How to tell when a robot has written you a letter

The next Turing Test? Handwriting.


A few weeks ago I got duped by a robot. In the mail.

I was sifting through my dead-tree postal mail and tossing junk in the recycling bin. Nearly everything that arrives in my mailbox is junk, so I was tossing, tossing, tossing … until suddenly, whoops: A hand-addressed letter. This looked legit, so I ripped it open — only to find it was an oily invitation to take out a second mortgage on my home. I’d been fooled.

Normally, I can tell the fake, printed-font “handwriting” of a marketing missive from ten paces away. That stuff looks barely more human than Comic Sans, and it’s printed in laser toner instead of ink from a pen.

http://www.youtube.com/watch?v=uyXlChb7-HI

But it turns out that marketers are working diligently to develop forms of mass-generated mail that appear to have been patiently and lovingly hand-written by actual humans. They’re using handwriting robots that wield real pens on paper. These machines cost up to five figures, but produce letters that seem far more “human”. (You can see one of the robots in action in the video adjacent.) This type of robot is likely what penned the address on the junk-mail envelope that fooled me. I saw ink on paper, subconsciously intuited that it had come from a human (because hey, no laser-printing!) and opened it.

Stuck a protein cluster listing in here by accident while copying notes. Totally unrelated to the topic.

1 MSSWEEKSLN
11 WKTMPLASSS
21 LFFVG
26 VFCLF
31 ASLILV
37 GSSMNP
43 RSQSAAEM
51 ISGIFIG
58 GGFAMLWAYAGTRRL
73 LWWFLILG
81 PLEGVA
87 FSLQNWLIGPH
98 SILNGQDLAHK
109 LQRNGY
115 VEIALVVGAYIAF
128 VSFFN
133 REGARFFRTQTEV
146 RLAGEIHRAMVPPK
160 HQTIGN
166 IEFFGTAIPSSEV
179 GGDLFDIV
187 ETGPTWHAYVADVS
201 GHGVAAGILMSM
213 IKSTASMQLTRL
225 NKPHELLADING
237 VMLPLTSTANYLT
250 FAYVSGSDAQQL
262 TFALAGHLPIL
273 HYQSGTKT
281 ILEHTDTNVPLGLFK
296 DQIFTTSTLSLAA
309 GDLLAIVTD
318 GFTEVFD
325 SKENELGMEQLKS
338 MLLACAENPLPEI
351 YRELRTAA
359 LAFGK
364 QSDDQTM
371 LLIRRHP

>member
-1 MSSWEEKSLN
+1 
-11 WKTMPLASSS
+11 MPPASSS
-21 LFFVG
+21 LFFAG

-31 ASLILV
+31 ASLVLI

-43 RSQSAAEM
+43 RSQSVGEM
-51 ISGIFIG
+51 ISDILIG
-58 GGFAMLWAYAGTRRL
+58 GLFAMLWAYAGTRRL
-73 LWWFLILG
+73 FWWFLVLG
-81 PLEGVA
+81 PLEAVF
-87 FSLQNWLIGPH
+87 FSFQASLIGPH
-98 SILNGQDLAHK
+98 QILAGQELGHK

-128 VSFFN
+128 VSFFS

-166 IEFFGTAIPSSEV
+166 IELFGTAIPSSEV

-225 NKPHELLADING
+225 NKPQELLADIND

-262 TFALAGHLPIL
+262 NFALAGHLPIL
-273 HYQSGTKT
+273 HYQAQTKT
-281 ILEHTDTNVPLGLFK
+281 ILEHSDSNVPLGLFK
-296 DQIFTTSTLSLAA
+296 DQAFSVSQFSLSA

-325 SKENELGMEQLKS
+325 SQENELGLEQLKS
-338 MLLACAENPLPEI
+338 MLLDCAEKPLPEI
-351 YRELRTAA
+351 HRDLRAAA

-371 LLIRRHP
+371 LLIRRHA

Handwriting, it seems, is the next Turing Test.

This shouldn’t be surprising. The quest to get people to open spam and malware online has, in the last decade, produced some of the most innovative and hilarious attempts to make robots seem human. (My favorite was the mid-00s wave of spambots that quoted classic literature in an attempt to thwart Bayesian filters designed to recognize penis-enlargement invocations.)

So now robots are trying to write like us. But they’re not perfect yet! It turns out there are some intriguing quirks of human psychology and letter-formation that the machines can’t yet mimic. Learn those tricks, and you can spot the robots.


Brian Curliss and Daniel Jurek